Either way, Amman must be hard-headed and proactive. Though the kingdom may not have the capability to make a military incursion into Syria, like that made by Turkey in the north, Jordan has to reinforce and strengthen its military positions on the border.

    At the same time, Amman must mobilise Western allies — notably the United States and Britain — to prepare for the worst-case scenario, while considering steps towards rallying regional part­ners to establish the military alliance (an Arab NATO) to counter Sunni extremism and Iranian expansionist influence, which was discussed in Saudi Arabia during US President Donald Trump’s visit.

    Jordan is ultimately being forced to increase involvement in Syria. Although the war next door is complex and multi-lay­ered, Amman must be equipped to face these developing chal­lenges.

    Showing strength and readi­ness are the kingdom’s best propositions, while diplomacy may not be as efficient. Showing strength also involves increasing weapons support for the indig­enous, nationalist-oriented rebels who can curb progress in Daraa and the Yarmouk Basin.

    Editors' Picks

    The Arab Weekly Newspaper reaches Western & Arabic audience that are influential as well as being affluent.

    From Europe to the Middle East,and North America, The Arab Weekly talks to opinion formers and influential figures, providing insight and comment on national, international and regional news through the focus of Arabic countries and community.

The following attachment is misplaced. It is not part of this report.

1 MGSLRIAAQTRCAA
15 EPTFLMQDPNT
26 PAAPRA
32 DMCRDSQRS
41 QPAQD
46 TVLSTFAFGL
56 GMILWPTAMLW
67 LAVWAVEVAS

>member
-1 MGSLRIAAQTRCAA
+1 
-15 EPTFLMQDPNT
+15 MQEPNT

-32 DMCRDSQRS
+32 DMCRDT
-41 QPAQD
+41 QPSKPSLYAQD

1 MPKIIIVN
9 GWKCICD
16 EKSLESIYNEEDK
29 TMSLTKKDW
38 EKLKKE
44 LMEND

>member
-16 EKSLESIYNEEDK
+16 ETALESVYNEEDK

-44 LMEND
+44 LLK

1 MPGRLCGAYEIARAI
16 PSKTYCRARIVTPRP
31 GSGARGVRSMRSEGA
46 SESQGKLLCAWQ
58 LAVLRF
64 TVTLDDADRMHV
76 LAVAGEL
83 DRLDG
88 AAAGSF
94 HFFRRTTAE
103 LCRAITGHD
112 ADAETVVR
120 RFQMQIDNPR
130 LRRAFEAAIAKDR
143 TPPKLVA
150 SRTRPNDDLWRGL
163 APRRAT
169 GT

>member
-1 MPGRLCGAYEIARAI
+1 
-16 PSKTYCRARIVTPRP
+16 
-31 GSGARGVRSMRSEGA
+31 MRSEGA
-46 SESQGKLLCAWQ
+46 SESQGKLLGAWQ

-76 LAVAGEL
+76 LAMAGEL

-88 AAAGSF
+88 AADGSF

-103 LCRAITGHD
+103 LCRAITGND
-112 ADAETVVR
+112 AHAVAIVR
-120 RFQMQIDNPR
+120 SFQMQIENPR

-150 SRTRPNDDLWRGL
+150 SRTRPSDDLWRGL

Published by Al Arab Publishing House

    Publisher and Group Executive Editor: Haitham El-Zobaidi, PhD

    Editor-in-Chief: Oussama Romdhani

    Deputy Editor-in-Chief: Dalal Saoud

    Senior Editor: John Hendel

    Chief Copy Editors: Jonathan Hemming and Richard Pretorius

    Analysis Section Editor: Ed Blanche

    Opinion Section Editor: Claude Salhani

    East/West Section Editor: Mark Habeeb

    Levant Section Editor: Jamal J. Halaby

    Gulf Section Editor: Mohammed Alkhereiji

    Society and Travel Sections Editor: Samar Kadi

    Senior Correspondents:

    Mahmud el-Shafey (London)

    Lamine Ghanmi (Tunis)

    Correspondents

    Saad Guerraoui (Casablanca)

    Dunia El-Zobeidi (London)

    Roua Khlifi (Tunis)

    Rasha Elass - Thomas Seibert (Washington)

    Published by Al Arab Publishing House

    Contact editor at:editor@thearabweekly.com

    Subscription & Advertising: Ads@alarab.co.uk

    Tel 020 3667 7249

    Mohamed Al Mufti

    Marketing & Advertising Manager

    Tel (Main) +44 20 6702 3999

    Direct: +44 20 8742 9262

    www.alarab.co.uk

    Al Arab Publishing House

    Kensington Centre

    66 Hammersmith Road

    London W14 8UD, UK

    Tel: (+44) 20 7602 3999

    Fax: (+44) 20 7602 8778

    Follow Us
    © The Arab Weekly, All rights reserved